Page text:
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Fish First!

Very welcome news for Spencer Creek - it will be interesting to watch these man-made barriers to fish removed and rehabilitated as they move west upstream.



Breaking down barriers for fish
Project to ease creek passage should result in greater number, variety

, The Hamilton Spectator, DUNDAS (Apr 16, 2010)

Rainbow trout and salmon that now can reach only the downstream edge of downtown Dundas may one day be able to swim all the way up Spencer Creek to Webster's Falls.

Tys Theysmeyer of the Royal Botanical Gardens believes that will be possible once nine barriers to fish passage are removed.

The first to go -- early this fall -- is a steel wall that acts like a fish fence across the creek under the bridge carrying Osler Drive over the fast-moving water.

The project is significant because experts say it will increase the number and variety of fish in Hamilton Harbour and western Lake Ontario, and because the need was identified by a multi-agency committee set up to find ways to restore Spencer in the wake of the 2007 Biedermann Packaging fire.

Hot, pesticide-laced firefighting water poured into the creek, temporarily wiping out fish, insects and other life downstream of the Head Street industrial zone. Most species have since returned to their former abundance.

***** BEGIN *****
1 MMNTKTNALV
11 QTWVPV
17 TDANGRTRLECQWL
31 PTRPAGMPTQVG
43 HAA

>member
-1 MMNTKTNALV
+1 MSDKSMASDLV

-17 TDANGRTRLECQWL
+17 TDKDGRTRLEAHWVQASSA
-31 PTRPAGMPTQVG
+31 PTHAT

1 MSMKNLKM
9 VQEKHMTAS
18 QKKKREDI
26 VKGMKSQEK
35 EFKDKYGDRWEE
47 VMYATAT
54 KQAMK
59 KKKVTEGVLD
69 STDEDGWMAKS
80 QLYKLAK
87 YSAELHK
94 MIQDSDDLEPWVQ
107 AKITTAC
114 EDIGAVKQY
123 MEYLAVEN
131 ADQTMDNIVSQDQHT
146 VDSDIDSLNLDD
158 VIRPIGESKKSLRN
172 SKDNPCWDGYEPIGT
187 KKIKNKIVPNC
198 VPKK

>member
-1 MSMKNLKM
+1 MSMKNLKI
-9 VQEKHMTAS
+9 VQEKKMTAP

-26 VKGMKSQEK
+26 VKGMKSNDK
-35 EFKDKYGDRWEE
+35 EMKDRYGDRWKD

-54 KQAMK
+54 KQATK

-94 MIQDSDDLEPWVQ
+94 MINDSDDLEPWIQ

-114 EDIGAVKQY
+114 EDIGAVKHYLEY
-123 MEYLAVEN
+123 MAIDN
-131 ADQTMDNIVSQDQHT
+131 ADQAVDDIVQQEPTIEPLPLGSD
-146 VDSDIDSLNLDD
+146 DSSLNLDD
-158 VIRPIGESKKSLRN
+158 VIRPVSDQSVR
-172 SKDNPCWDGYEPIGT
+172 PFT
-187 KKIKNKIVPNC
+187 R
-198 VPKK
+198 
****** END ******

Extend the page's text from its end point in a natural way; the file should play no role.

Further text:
Art Timmerman, who works for Ontario Ministry of Natural Resources, said yesterday a screening process ruled out the need for an environmental assessment of the Osler Drive work that will replace the vertical wall with a rocky ramp for less than $50,000.

An assessment involving public consultation will soon begin to look at eight other dams, debris jams and artificial channels upstream of the old cotton-mill site at Osler Drive.

Shari Faulkenham, ecologist for the Hamilton Conservation Authority, said the barrier there was created when the bridge was built in the mid-1960s with vertical concrete walls on either side of the 12-metre-wide channel. Two parallel rows of steel piling were planted across the creek bed -- no one involved now knows why -- stopping fish from swimming very far upstream from the Cootes Paradise marsh at the west end of the harbour.

While trout and salmon are the most valued species, many others, including white sucker, are expected to take advantage.

Faulkenham said: "Ultimately, we are aiming for passage of the weakest swimming species, which is typically white sucker in a system like Spencer Creek. This goal will allow most fish to navigate the barrier that are seeking their particular habitat niche to carry out all or part of their life cycles upstream."

Faulkenham said trout and salmon will seek spawning sites. Providing access to all fish makes sure there are smaller fish to feed big ones, producing more fish overall.


photo: Gary Yokoyama, The Hamilton Spectator

http://www.thespec.com/article/753813

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